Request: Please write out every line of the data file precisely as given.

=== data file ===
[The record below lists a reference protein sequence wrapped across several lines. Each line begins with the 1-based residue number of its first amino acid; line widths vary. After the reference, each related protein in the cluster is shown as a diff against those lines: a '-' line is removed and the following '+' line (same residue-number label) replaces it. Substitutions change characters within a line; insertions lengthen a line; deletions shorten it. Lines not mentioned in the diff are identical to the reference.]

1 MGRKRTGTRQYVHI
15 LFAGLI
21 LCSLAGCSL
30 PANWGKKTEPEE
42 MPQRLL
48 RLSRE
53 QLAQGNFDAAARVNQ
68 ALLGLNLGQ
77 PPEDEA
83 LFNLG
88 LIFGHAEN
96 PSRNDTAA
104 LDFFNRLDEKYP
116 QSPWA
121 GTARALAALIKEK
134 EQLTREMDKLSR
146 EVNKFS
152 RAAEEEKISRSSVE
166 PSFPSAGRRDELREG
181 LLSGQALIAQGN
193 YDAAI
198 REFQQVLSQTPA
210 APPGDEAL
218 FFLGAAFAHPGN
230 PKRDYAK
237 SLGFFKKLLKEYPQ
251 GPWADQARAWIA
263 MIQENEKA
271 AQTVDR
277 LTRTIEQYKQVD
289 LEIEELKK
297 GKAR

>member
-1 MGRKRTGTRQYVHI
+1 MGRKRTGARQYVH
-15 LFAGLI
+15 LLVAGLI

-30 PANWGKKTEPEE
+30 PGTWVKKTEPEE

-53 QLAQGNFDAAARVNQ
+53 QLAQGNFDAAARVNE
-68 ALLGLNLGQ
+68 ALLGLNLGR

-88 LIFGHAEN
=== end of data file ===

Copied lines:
[The record below lists a reference protein sequence wrapped across several lines. Each line begins with the 1-based residue number of its first amino acid; line widths vary. After the reference, each related protein in the cluster is shown as a diff against those lines: a '-' line is removed and the following '+' line (same residue-number label) replaces it. Substitutions change characters within a line; insertions lengthen a line; deletions shorten it. Lines not mentioned in the diff are identical to the reference.]

1 MGRKRTGTRQYVHI
15 LFAGLI
21 LCSLAGCSL
30 PANWGKKTEPEE
42 MPQRLL
48 RLSRE
53 QLAQGNFDAAARVNQ
68 ALLGLNLGQ
77 PPEDEA
83 LFNLG
88 LIFGHAEN
96 PSRNDTAA
104 LDFFNRLDEKYP
116 QSPWA
121 GTARALAALIKEK
134 EQLTREMDKLSR
146 EVNKFS
152 RAAEEEKISRSSVE
166 PSFPSAGRRDELREG
181 LLSGQALIAQGN
193 YDAAI
198 REFQQVLSQTPA
210 APPGDEAL
218 FFLGAAFAHPGN
230 PKRDYAK
237 SLGFFKKLLKEYPQ
251 GPWADQARAWIA
263 MIQENEKA
271 AQTVDR
277 LTRTIEQYKQVD
289 LEIEELKK
297 GKAR

>member
-1 MGRKRTGTRQYVHI
+1 MGRKRTGARQYVH
-15 LFAGLI
+15 LLVAGLI

-30 PANWGKKTEPEE
+30 PGTWVKKTEPEE

-53 QLAQGNFDAAARVNQ
+53 QLAQGNFDAAARVNE
-68 ALLGLNLGQ
+68 ALLGLNLGR

-88 LIFGHAEN